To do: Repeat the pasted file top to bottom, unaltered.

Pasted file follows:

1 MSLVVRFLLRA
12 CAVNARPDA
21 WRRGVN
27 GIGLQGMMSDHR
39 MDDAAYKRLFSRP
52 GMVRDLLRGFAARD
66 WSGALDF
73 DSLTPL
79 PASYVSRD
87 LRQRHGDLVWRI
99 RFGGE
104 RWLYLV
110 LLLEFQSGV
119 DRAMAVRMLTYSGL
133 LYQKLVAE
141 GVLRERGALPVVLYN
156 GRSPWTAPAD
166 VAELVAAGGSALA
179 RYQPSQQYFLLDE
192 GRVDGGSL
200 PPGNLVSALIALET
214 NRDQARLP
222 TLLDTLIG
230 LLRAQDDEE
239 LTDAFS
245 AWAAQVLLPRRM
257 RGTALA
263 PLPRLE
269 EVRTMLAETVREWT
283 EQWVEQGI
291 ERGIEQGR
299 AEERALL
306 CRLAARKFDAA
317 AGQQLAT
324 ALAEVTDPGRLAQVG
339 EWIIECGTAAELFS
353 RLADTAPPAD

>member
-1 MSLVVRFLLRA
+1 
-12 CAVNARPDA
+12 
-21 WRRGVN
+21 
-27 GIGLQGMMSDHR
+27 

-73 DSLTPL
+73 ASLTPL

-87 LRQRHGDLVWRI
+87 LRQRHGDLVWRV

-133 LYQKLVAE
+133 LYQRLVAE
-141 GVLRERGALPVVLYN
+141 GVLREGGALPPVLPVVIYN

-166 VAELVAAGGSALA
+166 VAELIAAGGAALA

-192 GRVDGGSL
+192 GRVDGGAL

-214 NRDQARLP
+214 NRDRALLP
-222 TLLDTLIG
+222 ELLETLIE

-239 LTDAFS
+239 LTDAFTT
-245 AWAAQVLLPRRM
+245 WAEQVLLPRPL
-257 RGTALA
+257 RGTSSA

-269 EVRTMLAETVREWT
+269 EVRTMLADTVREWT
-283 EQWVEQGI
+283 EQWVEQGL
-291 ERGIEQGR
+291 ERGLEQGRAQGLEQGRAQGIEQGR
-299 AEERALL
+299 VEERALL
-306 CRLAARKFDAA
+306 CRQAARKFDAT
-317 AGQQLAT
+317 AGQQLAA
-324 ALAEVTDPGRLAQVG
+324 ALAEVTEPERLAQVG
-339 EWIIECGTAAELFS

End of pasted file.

1 MSLVVRFLLRA
12 CAVNARPDA
21 WRRGVN
27 GIGLQGMMSDHR
39 MDDAAYKRLFSRP
52 GMVRDLLRGFAARD
66 WSGALDF
73 DSLTPL
79 PASYVSRD
87 LRQRHGDLVWRI
99 RFGGE
104 RWLYLV
110 LLLEFQSGV
119 DRAMAVRMLTYSGL
133 LYQKLVAE
141 GVLRERGALPVVLYN
156 GRSPWTAPAD
166 VAELVAAGGSALA
179 RYQPSQQYFLLDE
192 GRVDGGSL
200 PPGNLVSALIALET
214 NRDQARLP
222 TLLDTLIG
230 LLRAQDDEE
239 LTDAFS
245 AWAAQVLLPRRM
257 RGTALA
263 PLPRLE
269 EVRTMLAETVREWT
283 EQWVEQGI
291 ERGIEQGR
299 AEERALL
306 CRLAARKFDAA
317 AGQQLAT
324 ALAEVTDPGRLAQVG
339 EWIIECGTAAELFS
353 RLADTAPPAD

>member
-1 MSLVVRFLLRA
+1 
-12 CAVNARPDA
+12 
-21 WRRGVN
+21 
-27 GIGLQGMMSDHR
+27 

-73 DSLTPL
+73 ASLTPL

-87 LRQRHGDLVWRI
+87 LRQRHGDLVWRV

-133 LYQKLVAE
+133 LYQRLVAE
-141 GVLRERGALPVVLYN
+141 GVLREGGALPPVLPVVIYN

-166 VAELVAAGGSALA
+166 VAELIAAGGAALA

-192 GRVDGGSL
+192 GRVDGGAL

-214 NRDQARLP
+214 NRDRALLP
-222 TLLDTLIG
+222 ELLETLIE

-239 LTDAFS
+239 LTDAFTT
-245 AWAAQVLLPRRM
+245 WAEQVLLPRPL
-257 RGTALA
+257 RGTSSA

-269 EVRTMLAETVREWT
+269 EVRTMLADTVREWT
-283 EQWVEQGI
+283 EQWVEQGL
-291 ERGIEQGR
+291 ERGLEQGRAQGLEQGRAQGIEQGR
-299 AEERALL
+299 VEERALL
-306 CRLAARKFDAA
+306 CRQAARKFDAT
-317 AGQQLAT
+317 AGQQLAA
-324 ALAEVTDPGRLAQVG
+324 ALAEVTEPERLAQVG
-339 EWIIECGTAAELFS